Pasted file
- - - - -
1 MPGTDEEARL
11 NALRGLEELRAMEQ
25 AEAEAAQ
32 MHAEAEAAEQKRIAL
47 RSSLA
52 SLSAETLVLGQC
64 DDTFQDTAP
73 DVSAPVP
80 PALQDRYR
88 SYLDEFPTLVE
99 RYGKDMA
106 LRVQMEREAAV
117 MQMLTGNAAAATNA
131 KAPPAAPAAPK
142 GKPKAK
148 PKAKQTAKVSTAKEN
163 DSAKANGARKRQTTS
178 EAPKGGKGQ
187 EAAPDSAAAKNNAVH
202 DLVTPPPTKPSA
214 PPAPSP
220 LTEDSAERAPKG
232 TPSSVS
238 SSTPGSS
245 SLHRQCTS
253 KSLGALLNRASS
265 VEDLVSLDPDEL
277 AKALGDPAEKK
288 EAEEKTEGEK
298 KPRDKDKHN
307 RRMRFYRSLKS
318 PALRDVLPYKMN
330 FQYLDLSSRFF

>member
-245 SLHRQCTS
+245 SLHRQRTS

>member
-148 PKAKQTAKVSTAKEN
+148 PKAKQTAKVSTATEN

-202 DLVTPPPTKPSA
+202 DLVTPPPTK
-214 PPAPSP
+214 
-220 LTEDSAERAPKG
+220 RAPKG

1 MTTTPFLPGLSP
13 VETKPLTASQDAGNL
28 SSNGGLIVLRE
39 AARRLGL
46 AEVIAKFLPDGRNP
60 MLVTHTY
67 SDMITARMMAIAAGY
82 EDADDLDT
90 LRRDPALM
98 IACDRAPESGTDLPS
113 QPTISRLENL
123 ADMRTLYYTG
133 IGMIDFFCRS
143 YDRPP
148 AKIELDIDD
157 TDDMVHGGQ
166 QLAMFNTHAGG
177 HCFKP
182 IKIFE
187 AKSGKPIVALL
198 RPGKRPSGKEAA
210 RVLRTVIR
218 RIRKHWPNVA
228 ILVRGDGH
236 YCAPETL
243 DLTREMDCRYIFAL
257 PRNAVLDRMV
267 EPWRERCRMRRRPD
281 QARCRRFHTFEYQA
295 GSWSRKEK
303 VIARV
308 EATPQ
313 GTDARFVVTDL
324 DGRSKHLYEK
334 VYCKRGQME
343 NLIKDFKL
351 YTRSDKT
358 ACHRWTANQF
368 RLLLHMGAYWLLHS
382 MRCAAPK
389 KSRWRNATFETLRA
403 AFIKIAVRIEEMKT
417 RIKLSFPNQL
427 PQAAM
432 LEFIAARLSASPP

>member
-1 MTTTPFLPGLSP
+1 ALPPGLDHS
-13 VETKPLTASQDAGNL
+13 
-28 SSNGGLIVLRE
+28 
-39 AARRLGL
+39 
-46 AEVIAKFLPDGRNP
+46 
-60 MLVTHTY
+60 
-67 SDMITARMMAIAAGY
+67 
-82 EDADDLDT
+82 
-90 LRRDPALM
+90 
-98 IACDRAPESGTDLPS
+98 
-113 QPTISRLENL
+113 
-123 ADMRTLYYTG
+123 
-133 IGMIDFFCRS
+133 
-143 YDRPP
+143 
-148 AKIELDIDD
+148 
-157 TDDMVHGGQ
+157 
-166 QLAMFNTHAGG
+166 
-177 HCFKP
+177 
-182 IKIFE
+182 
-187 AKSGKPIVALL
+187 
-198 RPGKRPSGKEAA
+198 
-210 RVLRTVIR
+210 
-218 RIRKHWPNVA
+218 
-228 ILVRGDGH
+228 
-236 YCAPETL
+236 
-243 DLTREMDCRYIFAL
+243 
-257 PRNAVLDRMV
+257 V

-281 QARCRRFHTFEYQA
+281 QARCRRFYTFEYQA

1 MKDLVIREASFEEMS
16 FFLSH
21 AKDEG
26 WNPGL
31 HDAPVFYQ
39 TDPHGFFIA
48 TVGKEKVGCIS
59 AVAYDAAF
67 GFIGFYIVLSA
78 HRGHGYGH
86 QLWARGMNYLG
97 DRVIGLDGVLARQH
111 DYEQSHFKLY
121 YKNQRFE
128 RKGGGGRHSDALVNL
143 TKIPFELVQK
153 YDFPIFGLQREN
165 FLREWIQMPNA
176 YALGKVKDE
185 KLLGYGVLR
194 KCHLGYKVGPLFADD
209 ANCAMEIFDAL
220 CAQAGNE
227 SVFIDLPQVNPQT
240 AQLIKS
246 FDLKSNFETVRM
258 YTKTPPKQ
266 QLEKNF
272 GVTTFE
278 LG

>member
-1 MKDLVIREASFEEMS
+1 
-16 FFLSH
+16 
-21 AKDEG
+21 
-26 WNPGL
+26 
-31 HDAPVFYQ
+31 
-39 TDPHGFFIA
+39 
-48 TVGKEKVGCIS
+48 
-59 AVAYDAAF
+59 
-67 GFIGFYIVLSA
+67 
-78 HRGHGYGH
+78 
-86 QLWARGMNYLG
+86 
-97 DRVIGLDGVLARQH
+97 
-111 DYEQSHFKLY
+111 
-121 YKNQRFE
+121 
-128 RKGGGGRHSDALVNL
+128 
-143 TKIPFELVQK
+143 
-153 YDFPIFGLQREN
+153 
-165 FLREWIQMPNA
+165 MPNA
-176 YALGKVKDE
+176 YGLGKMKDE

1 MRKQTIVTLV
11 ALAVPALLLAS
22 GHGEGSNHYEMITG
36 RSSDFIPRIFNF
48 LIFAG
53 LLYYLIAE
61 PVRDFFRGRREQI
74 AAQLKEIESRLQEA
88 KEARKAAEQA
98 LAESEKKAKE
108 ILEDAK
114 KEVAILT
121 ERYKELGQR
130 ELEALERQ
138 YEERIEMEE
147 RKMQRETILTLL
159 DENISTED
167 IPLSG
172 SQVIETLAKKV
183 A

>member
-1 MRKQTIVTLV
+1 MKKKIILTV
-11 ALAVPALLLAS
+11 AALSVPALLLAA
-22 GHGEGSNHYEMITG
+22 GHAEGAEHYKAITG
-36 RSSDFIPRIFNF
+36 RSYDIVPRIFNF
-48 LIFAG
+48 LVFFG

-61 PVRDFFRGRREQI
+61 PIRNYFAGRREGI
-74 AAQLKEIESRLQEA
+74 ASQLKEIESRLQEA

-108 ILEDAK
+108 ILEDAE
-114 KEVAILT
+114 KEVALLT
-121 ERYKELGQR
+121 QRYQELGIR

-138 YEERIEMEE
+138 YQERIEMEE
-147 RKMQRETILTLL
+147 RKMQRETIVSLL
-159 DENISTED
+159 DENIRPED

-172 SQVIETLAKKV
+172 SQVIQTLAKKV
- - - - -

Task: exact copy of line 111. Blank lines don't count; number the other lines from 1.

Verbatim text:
+98 